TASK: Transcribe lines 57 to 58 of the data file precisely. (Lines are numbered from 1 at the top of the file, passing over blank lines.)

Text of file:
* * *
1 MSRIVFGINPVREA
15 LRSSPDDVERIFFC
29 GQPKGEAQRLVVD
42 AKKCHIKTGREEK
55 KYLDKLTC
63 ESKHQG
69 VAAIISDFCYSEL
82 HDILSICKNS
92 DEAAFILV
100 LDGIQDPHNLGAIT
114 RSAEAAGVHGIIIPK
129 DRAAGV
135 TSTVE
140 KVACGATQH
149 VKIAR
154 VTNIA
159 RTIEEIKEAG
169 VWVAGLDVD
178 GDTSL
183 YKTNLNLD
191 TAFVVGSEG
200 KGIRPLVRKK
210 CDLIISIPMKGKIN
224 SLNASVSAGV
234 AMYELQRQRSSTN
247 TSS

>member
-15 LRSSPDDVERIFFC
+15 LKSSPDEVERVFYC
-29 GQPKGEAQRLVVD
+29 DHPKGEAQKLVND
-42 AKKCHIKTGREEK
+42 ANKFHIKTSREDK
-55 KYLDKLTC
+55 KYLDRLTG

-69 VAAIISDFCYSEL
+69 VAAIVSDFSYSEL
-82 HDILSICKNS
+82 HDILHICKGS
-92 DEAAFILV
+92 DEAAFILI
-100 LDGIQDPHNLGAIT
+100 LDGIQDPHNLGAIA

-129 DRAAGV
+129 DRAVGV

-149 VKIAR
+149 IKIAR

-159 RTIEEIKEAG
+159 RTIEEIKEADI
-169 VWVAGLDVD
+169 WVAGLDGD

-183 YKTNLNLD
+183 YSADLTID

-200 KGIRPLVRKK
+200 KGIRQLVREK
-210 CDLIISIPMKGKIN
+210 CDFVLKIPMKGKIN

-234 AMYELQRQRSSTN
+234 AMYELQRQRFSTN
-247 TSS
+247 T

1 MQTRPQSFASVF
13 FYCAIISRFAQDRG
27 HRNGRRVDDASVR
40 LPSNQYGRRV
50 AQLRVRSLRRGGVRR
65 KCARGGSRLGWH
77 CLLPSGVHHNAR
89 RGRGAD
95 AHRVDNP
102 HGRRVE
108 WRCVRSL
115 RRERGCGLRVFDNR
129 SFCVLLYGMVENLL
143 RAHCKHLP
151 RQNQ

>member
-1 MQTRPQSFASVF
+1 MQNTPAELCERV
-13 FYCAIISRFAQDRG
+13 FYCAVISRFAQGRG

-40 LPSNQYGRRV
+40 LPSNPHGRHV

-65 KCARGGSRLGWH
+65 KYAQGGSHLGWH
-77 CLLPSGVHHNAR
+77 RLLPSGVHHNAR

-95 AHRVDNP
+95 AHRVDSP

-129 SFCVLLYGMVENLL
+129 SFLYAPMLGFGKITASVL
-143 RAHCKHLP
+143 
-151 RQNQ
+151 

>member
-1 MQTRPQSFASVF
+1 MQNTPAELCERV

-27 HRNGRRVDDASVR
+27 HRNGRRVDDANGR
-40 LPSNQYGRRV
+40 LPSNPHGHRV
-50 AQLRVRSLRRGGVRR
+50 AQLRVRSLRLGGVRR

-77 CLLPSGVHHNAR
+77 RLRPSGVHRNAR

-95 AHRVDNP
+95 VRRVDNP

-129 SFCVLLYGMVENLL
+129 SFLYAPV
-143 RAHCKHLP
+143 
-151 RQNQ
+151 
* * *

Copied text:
+210 CDFVLKIPMKGKIN

-234 AMYELQRQRSSTN